Getting the music accepted or being commissioned to create production music is every bit as competitive as any of the more traditionally glamorous goals for musicians and composers, like landing a record deal, publishing deal, film or TV commission. You have got to submit your music on the CD that you simply should make look as attractive and interesting as you possibly can, though a highly-constructed web site or MySpace site with biography and audio clips can be in the same way or maybe more useful. A couple of cell phone calls to receptionists can assist you to get the names of your right people to send your pitch to: a private letter is preferable to ‘Dear Sir/Madam’.
The World Wide Web has changed just how production music is distributed, and most publishers now make it easy to locate and download the tracks you need.
The Internet is different just how production music is distributed, and many publishers now help it become easy to search for and download the tracks you need.The biggest thing to be familiar with that the music should grab the interest of the listener quickly. If your company wants writers, they may definitely hear music they are sent, but frequently these are inundated, so it’s possible that they’ll only pay attention to the initial 10 or 20 seconds of each track (which may well be the way their end user will tune in to the product, too).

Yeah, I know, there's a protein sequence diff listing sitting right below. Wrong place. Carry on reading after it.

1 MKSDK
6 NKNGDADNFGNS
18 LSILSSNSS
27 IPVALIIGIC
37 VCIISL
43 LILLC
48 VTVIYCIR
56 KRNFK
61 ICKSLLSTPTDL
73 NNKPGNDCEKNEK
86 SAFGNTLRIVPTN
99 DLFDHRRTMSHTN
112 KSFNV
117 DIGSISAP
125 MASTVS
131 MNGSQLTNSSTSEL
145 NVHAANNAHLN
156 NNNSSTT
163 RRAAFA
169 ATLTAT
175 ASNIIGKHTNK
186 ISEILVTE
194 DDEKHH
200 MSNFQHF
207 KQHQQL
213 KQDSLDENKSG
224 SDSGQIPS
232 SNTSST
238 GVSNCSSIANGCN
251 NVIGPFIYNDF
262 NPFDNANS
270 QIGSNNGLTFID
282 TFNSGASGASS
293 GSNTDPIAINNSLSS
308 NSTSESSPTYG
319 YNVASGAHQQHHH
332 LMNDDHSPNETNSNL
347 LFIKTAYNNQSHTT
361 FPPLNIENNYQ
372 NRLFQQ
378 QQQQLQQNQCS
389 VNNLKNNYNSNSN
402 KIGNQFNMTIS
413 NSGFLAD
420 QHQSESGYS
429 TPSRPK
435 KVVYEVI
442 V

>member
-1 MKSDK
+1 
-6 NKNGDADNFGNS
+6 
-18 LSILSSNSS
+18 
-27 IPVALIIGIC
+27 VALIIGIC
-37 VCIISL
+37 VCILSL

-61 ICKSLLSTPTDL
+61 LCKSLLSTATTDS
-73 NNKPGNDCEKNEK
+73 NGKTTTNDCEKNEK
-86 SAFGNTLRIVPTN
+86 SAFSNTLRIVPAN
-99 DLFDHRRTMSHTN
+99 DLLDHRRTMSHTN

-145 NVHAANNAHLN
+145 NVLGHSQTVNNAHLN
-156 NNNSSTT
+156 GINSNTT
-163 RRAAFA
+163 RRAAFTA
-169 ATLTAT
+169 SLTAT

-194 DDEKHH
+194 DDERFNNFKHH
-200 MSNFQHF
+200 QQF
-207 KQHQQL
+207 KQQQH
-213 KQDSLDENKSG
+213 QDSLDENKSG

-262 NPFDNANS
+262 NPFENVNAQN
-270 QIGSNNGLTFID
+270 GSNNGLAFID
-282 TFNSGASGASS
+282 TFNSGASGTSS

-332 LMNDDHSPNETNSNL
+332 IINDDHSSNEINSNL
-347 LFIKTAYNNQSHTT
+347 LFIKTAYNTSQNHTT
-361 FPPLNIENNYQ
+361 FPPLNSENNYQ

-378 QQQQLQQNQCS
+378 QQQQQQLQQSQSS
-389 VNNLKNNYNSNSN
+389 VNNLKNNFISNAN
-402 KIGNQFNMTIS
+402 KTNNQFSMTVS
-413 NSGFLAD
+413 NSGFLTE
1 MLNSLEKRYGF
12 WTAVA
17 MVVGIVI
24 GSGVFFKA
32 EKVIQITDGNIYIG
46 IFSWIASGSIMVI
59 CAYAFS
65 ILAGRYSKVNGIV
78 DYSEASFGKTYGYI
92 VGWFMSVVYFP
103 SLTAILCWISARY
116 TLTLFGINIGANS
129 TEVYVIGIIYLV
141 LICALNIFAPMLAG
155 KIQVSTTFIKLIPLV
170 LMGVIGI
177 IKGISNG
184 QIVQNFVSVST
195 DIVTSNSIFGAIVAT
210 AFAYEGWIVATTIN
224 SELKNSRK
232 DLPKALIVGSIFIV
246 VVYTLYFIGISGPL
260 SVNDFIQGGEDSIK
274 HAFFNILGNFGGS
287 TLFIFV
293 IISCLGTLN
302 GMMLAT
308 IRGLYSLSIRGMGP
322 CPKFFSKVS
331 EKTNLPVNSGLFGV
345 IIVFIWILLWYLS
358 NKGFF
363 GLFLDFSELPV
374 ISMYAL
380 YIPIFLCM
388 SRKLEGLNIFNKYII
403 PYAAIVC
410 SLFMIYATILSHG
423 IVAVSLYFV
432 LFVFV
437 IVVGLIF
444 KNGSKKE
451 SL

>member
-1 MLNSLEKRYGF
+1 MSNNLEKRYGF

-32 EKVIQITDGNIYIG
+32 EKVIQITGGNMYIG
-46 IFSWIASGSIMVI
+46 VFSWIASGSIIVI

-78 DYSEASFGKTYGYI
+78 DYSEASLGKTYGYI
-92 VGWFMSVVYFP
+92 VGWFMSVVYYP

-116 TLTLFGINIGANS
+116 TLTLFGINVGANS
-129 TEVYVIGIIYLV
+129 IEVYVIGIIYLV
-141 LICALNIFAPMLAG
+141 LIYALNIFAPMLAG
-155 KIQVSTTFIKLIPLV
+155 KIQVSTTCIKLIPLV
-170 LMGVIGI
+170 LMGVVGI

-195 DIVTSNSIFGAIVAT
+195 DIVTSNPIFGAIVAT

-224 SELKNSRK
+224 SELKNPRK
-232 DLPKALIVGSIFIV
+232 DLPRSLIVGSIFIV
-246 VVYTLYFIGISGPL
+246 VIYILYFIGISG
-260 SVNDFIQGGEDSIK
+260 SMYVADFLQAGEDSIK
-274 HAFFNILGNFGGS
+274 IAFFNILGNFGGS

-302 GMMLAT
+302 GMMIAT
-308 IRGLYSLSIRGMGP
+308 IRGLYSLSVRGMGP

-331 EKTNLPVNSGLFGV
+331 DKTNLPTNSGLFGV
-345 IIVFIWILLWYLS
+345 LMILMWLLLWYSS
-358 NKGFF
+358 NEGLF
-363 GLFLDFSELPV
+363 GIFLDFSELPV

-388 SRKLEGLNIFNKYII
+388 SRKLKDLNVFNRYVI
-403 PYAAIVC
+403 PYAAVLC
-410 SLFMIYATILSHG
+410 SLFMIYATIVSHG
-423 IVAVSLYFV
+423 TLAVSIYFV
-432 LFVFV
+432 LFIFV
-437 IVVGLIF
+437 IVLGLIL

Most important will not be to attempt to second-guess what you think ‘they’ want, or what is ‘good’ or ‘typical’ production music. The chances are it’s already within their library and they don’t need any more, and in case they are doing, certainly one of their established writers will be asked to do it. If you would like create a good first impression, it’s significantly better to publish something that has some character, originality and flair; and, first and foremost, it ought to be something that you are perfect at doing. The best probability of obtaining your music accepted is usually to offer something different, fresh and different.